The last few weeks have made clear again what government reform advocates have said for almost 30 years in North Carolina. Politicians should not be allowed to choose their voters, to draw their own districts for election to anything, Congress, the General Assembly, or city council.
Monday the U.S. Supreme Court threw out a ruling by the North Carolina Supreme Court that the legislative and congressional districts drawn by the Republican-controlled legislature in 2011 were constitutional and ordered the state court to determine if the plans relied too much on race by packing minority voters into districts to maximize the number of Republicans elected.
Republican legislative leaders and their supporters brushed off the news, calling it merely procedural and not unexpected, and restated their tiresome talking point that the districts were “fair and legal.”
The U.S. Supreme Court will decide on the legality of the plans and Monday’s ruling raises serious questions about them. The fairness claim is absurd on its face.
No one disputes that North Carolina is evenly divided politically. Every major statewide election, from the 2014 U.S. Senate race to recent presidential contests, is decided by a few percentage points.
But thanks to the gerrymandered maps, Republicans hold a supermajority in the state House and Senate and control 10 of the state’s 13 congressional seats. That’s far greater than their support in the electorate even after a strong election for Republicans last fall.
Legislative leaders, despite their disingenuous talking points, know they have rigged the game — just like the Democrats rigged it when they were in the majority.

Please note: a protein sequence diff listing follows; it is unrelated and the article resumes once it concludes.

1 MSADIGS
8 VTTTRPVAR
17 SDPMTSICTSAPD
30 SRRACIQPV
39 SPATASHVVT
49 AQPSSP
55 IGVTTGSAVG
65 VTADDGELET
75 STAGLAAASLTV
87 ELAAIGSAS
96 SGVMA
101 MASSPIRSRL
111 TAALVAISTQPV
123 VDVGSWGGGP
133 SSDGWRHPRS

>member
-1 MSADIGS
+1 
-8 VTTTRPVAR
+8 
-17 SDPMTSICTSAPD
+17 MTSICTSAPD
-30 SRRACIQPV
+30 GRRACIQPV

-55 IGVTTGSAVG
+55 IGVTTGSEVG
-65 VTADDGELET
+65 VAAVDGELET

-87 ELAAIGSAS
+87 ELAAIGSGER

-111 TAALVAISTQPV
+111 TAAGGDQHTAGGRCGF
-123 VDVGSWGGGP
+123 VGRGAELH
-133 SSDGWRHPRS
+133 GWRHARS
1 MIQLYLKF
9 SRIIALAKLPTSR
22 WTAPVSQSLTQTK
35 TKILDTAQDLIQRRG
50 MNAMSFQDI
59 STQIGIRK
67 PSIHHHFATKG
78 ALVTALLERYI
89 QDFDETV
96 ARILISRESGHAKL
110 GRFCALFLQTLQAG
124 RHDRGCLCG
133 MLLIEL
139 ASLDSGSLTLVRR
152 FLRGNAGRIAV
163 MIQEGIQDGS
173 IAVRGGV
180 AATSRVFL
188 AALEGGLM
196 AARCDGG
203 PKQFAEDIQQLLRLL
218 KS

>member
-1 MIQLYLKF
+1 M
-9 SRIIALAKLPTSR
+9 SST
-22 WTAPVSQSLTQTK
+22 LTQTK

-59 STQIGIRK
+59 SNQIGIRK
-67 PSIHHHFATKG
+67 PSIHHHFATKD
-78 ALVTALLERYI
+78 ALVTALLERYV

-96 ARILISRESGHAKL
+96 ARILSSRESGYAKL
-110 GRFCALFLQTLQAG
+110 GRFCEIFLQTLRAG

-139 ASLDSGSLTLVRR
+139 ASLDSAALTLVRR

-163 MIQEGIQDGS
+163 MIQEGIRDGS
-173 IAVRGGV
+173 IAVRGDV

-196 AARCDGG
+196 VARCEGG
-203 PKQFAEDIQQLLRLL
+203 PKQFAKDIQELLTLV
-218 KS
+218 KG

And a significant number of lawmakers from both parties want to change that, to turn redistricting over to an independent process that creates districts that make sense to the voters instead of being designed to protect politicians.
One House bill to do that has 63 sponsors this year. That’s a majority of the House. A similar plan passed the House in 2011 with 88 votes but the Senate never considered it.
This year’s House bill has yet to have a hearing, an ominous sign as the crossover deadlines looms next week. Bills that have not passed one chamber by the deadline are technically dead for the remainder of the two-year legislative session, though they can be resurrected with some parliamentary maneuvering.
It’s hard to imagine a bill that is co-sponsored by a majority of the House or Senate never even coming up for a vote, but that’s a real threat this year as political forces outside the state don’t seem too thrilled about giving power back to the voters.
The U.S. Supreme Court’s ruling throwing the legislative and congressional districts into question comes as the General Assembly moves to redraw districts in local elections in Wake County, Greensboro, and other areas of the state.
The justifications are different in each case but the real reason is the same in every one. Too many Democrats are winning and the Republicans don’t like it. Nothing fair about that and the local redistricting plans may not be legal either, as several of them will also wind up in the courts.
The solution to this partisan power-grabbing is not that complicated on any level. Take the power to draw districts out of the hands of politicians who have a self-interest and partisan motive in what the districts look like.
The public gets it. Polls show 70 percent of voters supporting turning over redistricting to a nonpartisan staff or commission.
The fate of the current legislative and congressional districts will ultimately be decided by the federal courts and the folks objecting to the role race plays in designing them seem to have a legitimate point.
But the ultimate answer will not come from a court. It will come from the people demanding to choose who represents them, not leaving it up to whichever political party is in power.
That ought to sound familiar to political leaders. It’s called democracy.